Cameron to block prisoners’ voting right under his government

U.K. Prime Minister, David Cameron

U.K. Prime Minister, David Cameron

Prime Minister, David Cameron has vowed that prisoners will not get the vote under his government, despite a ruling from the European Court of Human Rights that Britain’s blanket ban on prisoners voting breaches their human rights.

Ministers have to respond to the ruling by November 22 or have to face further legal action by the court, including the possibility of being ordered to pay compensation to prisoners.

Attorney General, Dominic Grieve has given the warning that Britain’s reputation would be damaged if it did not comply with the European Court ruling.

After this warning, Mr. Cameron offered a further Commons debate to “help put the legal position”.

Afterwards, Mr. Grieve has told the government is negotiating with the court, but more “flexibility” is required over the action.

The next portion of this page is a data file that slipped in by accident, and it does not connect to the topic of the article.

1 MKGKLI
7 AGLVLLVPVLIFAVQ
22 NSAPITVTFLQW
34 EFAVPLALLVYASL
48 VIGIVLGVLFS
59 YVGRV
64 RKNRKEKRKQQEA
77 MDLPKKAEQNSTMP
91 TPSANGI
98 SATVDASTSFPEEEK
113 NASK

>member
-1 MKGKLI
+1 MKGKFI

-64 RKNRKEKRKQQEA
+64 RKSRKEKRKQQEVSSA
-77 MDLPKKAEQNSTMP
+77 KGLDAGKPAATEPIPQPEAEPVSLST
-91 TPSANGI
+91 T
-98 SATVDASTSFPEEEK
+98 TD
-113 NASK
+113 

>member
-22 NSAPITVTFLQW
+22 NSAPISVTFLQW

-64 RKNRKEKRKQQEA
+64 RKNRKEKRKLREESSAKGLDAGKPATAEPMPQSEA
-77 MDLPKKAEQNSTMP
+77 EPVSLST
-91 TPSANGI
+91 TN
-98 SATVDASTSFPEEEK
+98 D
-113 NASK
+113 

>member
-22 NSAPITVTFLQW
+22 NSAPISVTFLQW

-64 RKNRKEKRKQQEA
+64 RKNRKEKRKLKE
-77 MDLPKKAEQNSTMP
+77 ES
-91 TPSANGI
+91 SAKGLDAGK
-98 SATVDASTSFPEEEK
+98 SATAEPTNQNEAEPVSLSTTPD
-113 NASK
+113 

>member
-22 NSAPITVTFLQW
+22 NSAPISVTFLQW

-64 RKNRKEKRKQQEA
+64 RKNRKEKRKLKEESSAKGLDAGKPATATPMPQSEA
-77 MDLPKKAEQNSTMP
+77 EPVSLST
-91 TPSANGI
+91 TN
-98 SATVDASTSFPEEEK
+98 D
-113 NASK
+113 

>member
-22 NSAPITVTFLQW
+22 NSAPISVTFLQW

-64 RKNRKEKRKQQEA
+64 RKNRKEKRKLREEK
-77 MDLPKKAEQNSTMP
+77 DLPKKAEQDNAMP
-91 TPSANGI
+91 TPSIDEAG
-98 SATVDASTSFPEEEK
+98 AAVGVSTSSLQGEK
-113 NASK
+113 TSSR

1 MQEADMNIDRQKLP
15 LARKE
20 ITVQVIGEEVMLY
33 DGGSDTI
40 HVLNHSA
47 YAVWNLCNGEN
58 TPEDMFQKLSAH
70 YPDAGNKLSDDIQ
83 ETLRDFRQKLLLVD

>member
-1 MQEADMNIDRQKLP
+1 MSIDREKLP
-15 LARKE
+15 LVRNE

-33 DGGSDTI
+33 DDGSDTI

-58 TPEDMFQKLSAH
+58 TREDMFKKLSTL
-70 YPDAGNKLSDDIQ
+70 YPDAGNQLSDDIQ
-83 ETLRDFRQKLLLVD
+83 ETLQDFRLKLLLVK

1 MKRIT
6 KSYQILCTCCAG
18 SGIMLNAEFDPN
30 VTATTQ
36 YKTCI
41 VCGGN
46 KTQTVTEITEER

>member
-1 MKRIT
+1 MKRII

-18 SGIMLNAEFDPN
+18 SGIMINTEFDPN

The U.K. has been on a collision course with the European Court of Human Rights (ECHR) since the Strasbourg court ruled in 2005 that it was a breach of human rights to deny prisoners a vote.

Speaking at the weekly Prime Minister’s Questions session, Mr. Cameron said: “The House of Commons has voted against prisoners having the vote.

“I don’t want prisoners to have the vote, and they should not have the vote.

“If it helps by having another vote in Parliament on another resolution to make absolutely clear, to help put the legal position beyond doubt, I am very happy to do that.”

There is also a possibility that all prisoners serving less than four years being given the voting right.

That could still make about 30,000 offenders, including more than 5,000 violent criminals and more than 1,000 sex offenders, being eligible.

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